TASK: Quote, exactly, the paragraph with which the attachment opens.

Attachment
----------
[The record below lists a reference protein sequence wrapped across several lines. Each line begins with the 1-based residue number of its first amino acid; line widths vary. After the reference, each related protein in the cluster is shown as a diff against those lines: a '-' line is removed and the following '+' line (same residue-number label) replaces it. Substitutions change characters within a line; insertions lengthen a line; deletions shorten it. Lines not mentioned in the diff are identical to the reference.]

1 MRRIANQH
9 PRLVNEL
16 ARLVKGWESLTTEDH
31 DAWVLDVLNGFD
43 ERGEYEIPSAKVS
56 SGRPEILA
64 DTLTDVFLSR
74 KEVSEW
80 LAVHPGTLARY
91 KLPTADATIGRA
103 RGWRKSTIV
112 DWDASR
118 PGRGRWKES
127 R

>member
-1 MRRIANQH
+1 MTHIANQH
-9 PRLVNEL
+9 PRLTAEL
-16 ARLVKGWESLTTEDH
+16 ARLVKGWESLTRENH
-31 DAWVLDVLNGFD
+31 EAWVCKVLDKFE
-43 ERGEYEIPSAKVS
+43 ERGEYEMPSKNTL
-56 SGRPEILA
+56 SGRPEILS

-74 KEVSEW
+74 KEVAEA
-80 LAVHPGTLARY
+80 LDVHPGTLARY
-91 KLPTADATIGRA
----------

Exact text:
[The record below lists a reference protein sequence wrapped across several lines. Each line begins with the 1-based residue number of its first amino acid; line widths vary. After the reference, each related protein in the cluster is shown as a diff against those lines: a '-' line is removed and the following '+' line (same residue-number label) replaces it. Substitutions change characters within a line; insertions lengthen a line; deletions shorten it. Lines not mentioned in the diff are identical to the reference.]